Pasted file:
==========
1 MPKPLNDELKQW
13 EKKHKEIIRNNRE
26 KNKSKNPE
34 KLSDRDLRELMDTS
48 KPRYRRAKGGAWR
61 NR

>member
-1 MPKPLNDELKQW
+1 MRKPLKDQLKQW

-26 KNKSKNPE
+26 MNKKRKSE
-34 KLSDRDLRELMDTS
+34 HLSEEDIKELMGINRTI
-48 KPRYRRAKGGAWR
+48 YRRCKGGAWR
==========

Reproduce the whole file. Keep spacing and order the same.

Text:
1 MPKPLNDELKQW
13 EKKHKEIIRNNRE
26 KNKSKNPE
34 KLSDRDLRELMDTS
48 KPRYRRAKGGAWR
61 NR

>member
-1 MPKPLNDELKQW
+1 MRKPLKDQLKQW

-26 KNKSKNPE
+26 MNKKRKSE
-34 KLSDRDLRELMDTS
+34 HLSEEDIKELMGINRTI
-48 KPRYRRAKGGAWR
+48 YRRCKGGAWR